The majority of garlic grown in North America is planted from the beginning of October through November, a few weeks before the ground freezes. At Calling Quail Farm in southern British Columbia, we begin planting between the first and the 15th of October. The best way to judge the correct time to plant garlic in your region is to observe when other local growers plant, and follow accordingly. If you are curious and have cloves to spare, try planting over successive weeks in clearly demarcated zones and compare the size of your bulbs at harvest to determine which weeks of planting produced the best bulbs.
The aim of this timing is to provide the garlic with enough time to put down roots but not enough time to significantly sprout. Although the cloves begin to grow soon after you put them in the ground, they require a period of cold to encourage vernalization, which is an interval of dormancy essential for successful development. Garlic, after a small period of growth, goes through this crucial state of dormancy when the ground becomes suitably cold, before resuming normal growth in the spring. Garlic that does not have a sufficient period of vernalization will often fail to thrive, producing small bulbs or even bulbs that have not differentiated into separate cloves. Different cultivars require different degrees of vernalization, however, the standard winter season is sufficient for all types.
In climates with either very severe or very warm winters, growers may plant in January, February, or even later, into the spring. Garlic planted in the spring still needs a period of cold dormancy for proper growth and to achieve this, growers induce vernalization by storing their seed stock in cold storage between 4°C and 10°C (40-50°F). The prescribed time for different cultivars may vary, but a holding period between 2 and 6 weeks is considered sufficient¹. Once removed from storage, the cloves are planted and should promptly begin to sprout. Spring-planted bulbs are often harvested at the same time as fall-planted garlic, although you will need to evaluate the maturity of your own garlic to determine whether the bulbs are ready to be harvested.
Prior to planting, ensure that your soil is well prepared. Soil preparation is essential both to promote growth of the garlic plants and to protect them. One recommendation is to cultivate your plot several times. Cultivation will loosen and aerate the soil, help you phase out weed seed, and allow you to confirm that the soil is healthy.
Garlic is a fairly hardy plant, growing in conditions where other plants often fail. Even so, it is a good idea to add organic matter such as compost or manure to your soil before planting to give it a boost. Conducting a simple soil test is helpful in determining if your soil is deficient in any nutrients. Although garlic does not consume nitrogen as voraciously as some plants, it does prefer soil rich in nitrogen. Phosphorus is also important for healthy root growth, and if lacking, should be added prior to planting.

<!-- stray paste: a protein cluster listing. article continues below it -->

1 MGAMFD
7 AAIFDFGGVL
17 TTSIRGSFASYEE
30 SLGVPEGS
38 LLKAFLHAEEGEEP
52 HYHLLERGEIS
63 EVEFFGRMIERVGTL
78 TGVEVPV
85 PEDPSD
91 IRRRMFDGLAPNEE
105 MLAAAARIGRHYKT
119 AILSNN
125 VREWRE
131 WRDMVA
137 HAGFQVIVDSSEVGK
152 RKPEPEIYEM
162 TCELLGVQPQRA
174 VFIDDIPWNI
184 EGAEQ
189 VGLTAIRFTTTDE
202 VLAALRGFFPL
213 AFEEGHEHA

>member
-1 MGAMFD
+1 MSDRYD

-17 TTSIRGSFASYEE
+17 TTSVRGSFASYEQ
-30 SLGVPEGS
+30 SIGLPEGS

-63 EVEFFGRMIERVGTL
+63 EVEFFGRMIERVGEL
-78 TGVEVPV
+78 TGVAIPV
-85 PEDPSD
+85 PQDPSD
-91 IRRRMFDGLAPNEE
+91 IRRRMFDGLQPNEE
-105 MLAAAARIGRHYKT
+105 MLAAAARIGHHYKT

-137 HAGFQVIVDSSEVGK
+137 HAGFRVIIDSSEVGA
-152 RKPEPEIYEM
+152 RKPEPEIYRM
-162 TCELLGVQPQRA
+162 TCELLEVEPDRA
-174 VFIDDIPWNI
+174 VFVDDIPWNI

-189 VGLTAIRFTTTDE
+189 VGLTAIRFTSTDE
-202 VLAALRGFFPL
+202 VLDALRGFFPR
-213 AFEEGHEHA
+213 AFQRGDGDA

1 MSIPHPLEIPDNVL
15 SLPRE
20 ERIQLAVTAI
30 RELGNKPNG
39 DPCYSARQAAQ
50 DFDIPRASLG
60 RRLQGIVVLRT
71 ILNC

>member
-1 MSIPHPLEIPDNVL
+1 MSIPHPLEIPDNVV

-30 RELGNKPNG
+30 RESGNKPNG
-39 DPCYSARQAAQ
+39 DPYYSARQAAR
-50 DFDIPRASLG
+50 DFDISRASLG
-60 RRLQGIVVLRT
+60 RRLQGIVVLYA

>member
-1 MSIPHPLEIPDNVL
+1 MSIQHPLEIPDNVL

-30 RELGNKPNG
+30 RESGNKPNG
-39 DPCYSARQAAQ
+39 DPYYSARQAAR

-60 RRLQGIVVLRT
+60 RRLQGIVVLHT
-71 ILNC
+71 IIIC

If you are planning to plant garlic every year, a crop rotation system, where practical, is ideal. Crop rotation helps prevent the accumulation of disease and pests that could negatively impact your garlic and also helps to replenish lost nutrients. The recommended system for garlic is a three-year rotation, but this is not always realistic for growers with limited land. If a three-year rotation is not possible, try to alternate your garlic crop at least every other year. During the alternate years, plant crops that will both replenish and provide a practical benefit, for example, squash, melons, and corn, which can be eaten or sold.
Further soil preparation can vary significantly between regions, so confirm what type of soil you have and how to best prepare it. Garlic prefers loose, loamy soil with good drainage, however, you simply may not possess this type of soil so any preparatory measures you take will be well worth the effort to ensure you maximize the size of your bulbs. Once your soil is prepared and you have estimated a likely date for planting, the next step is to “crack” or “pop” the bulbs, which will be discussed in my next blog, Growing Gourmet Garlic: Planting Part 4 – Cracking and Clove Selection.
Andrea Cross grows gourmet garlic at her farm, Calling Quail, in British Columbia, Canada. She also has a personal blog at callinquailfarm.tumblr.com/, a farm website at www.callingquailgarlic.com/ and Facebook page www.facebook.com/CallingQuailFarm